There are other ways Republican legislative actions conflict with the “Guns don’t kill people — the mentally ill do,” narrative.
Take, for example, Privacy of Firearms Protection Act, which Florida passed in 2011. Last June, the American Medical Association issued the following statement: “Practical discussion will be illegal if Florida is able to enforce the notion that gun safety is an issue that should not concern doctors. Yet, physicians treat victims of gun violence everyday: their wounds, paralysis, colostomies, brain injuries, depression, chronic infections, and post-traumatic stress. When treatment is no longer an option, we also perform the autopsies. For doctors to do all they can to prevent the public health crisis of gun violence from continuing in Florida, the state should drop its defense of a law that stifles relevant medical discussions that are proven to save lives.”
Not only is Florida still defending the law, but other states have tried to enact similar legislation.
This has a chilling effect on patient care — and it costs lives. A study of OIF/OEF veterans with positive contemplated suicide risk assessments administered in the primary care settings at three Veterans Affairs medical centers found that clinicians documented awareness of the suicide risk for 79 percent of these patients. But they further only documented discussions of firearms access for 15 percent of these patients, even though veterans are more likely to use firearms as a means for suicide compared to non-veterans.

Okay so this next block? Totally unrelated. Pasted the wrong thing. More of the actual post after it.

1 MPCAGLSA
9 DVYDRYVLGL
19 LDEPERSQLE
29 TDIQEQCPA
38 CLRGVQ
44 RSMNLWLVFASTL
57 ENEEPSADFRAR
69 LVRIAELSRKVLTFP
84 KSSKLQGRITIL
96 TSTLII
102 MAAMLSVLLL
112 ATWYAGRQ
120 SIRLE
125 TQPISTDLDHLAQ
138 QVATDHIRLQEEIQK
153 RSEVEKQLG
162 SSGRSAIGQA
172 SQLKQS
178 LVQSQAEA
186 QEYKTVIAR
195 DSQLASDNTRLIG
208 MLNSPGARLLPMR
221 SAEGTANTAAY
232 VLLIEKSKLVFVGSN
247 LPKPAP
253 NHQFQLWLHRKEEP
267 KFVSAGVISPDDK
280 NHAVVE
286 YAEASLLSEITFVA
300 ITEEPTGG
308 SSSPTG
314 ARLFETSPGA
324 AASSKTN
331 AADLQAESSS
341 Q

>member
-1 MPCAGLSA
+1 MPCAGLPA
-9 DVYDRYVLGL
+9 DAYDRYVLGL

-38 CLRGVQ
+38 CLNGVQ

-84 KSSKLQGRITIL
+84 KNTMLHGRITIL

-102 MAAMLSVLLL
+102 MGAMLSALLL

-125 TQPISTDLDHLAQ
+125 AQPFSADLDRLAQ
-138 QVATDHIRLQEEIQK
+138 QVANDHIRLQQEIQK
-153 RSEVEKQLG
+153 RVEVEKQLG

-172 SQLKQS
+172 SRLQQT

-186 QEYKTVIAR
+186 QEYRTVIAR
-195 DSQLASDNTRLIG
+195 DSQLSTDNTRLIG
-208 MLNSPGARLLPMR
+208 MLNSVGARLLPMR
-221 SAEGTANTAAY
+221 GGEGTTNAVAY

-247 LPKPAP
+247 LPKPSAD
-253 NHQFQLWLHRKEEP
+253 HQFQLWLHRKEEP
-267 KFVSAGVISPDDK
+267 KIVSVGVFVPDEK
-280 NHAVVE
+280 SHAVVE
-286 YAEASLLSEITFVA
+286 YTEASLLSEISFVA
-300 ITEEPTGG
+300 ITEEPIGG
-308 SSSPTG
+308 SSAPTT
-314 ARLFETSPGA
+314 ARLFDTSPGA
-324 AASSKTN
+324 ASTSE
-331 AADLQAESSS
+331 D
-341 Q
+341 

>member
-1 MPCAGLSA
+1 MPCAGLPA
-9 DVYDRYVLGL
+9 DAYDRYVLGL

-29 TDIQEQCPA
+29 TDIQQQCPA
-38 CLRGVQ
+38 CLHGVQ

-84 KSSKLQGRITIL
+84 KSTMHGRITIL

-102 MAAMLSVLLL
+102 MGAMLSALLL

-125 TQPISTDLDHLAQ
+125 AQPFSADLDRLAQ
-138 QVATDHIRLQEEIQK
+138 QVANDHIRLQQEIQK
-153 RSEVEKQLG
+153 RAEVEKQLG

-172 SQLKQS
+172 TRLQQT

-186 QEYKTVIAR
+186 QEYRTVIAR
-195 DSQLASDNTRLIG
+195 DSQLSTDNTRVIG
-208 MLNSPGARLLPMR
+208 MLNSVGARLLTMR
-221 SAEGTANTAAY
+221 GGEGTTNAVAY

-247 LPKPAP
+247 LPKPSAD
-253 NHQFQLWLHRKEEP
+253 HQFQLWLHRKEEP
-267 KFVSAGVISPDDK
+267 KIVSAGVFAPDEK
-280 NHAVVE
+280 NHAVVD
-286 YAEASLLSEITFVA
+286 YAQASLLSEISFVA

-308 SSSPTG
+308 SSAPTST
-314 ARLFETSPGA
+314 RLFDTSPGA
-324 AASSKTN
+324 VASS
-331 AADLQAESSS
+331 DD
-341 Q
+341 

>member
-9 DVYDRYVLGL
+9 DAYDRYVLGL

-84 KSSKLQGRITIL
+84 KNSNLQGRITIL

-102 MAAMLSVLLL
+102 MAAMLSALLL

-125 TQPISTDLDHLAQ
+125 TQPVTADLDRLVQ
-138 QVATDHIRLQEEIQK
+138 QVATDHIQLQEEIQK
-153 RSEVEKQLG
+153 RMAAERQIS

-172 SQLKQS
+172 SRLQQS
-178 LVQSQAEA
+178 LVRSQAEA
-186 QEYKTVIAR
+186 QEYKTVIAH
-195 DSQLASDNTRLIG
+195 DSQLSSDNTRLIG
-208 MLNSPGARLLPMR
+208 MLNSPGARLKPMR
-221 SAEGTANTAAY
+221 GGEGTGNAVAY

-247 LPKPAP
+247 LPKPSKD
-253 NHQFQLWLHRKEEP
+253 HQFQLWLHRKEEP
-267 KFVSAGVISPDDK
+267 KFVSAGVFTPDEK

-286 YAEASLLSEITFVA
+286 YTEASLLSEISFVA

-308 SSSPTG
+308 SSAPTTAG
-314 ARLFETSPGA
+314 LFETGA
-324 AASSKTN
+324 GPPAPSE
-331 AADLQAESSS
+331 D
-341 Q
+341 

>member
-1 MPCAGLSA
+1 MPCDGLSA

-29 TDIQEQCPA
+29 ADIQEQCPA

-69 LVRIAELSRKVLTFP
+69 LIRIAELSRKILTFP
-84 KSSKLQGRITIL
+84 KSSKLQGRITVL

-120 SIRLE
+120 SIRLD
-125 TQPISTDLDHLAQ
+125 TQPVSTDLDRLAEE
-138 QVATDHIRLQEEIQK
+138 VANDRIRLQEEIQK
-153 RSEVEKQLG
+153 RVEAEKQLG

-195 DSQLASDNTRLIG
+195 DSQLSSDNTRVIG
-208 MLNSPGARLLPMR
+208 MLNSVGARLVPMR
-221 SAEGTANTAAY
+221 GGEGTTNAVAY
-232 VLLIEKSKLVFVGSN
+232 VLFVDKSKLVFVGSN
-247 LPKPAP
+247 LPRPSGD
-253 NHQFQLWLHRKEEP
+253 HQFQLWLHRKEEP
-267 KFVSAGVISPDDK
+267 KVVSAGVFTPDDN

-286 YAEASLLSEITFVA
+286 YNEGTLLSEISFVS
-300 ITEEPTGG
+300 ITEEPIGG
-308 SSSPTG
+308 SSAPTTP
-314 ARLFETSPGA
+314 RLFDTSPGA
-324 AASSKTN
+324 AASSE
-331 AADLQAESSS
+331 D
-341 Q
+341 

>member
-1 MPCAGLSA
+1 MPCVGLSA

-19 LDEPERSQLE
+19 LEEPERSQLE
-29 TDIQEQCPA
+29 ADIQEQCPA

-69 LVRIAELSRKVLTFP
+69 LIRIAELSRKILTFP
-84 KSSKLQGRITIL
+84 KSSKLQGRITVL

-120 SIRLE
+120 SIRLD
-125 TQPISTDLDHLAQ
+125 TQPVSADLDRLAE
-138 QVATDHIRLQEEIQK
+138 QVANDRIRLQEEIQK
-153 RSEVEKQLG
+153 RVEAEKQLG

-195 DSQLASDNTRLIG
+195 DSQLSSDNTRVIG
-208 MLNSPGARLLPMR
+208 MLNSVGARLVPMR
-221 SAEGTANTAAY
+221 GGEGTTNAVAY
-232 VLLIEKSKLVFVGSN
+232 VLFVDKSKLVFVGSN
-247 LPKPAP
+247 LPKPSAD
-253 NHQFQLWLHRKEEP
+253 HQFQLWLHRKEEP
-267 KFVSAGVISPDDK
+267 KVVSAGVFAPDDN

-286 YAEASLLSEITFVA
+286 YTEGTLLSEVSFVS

Which brings us back to the Fort Lauderdale shooter, National Guard veteran Esteban Santiago, clearly a troubled individual. From the joint press conference by the Anchorage FBI field office and Anchorage Police Department, we learn that Santiago had several instances of criminal mischief and domestic violence. He left his newborn baby unattended in a vehicle and said he was hearing voices and being forced to watch ISIS videos by the CIA, and yet he was given back his firearm because under current federal law and Alaska state statutes, law enforcement officials had no other option.
As Karen Loeffler, U.S. Attorney for Alaska, explained at a press conference shortly after the shooting: “Law enforcement operates within the statues that are given to them. There is a federal law with regard to having a gun by someone that is mentally ill, but the law requires that someone be adjudicated mentally ill … This is not someone who would have been prohibited based on the information that they had … they work under laws and operate within them.”
So because Federal law requires that someone be involuntarily committed, and Alaska law says nothing, Santiago got his gun back.
It’s long past time to confront the logical fallacies and start making coherent policy. It’s impossible and irrational to keep trying to argue it both ways.
Sarah Darer Littman is an award-winning columnist and novelist of books for teens. A former securities analyst, she’s now an adjunct in the MFA program at WCSU (and as such is an AAUP member), and enjoys helping young people discover the power of finding their voice as an instructor at the Writopia Lab.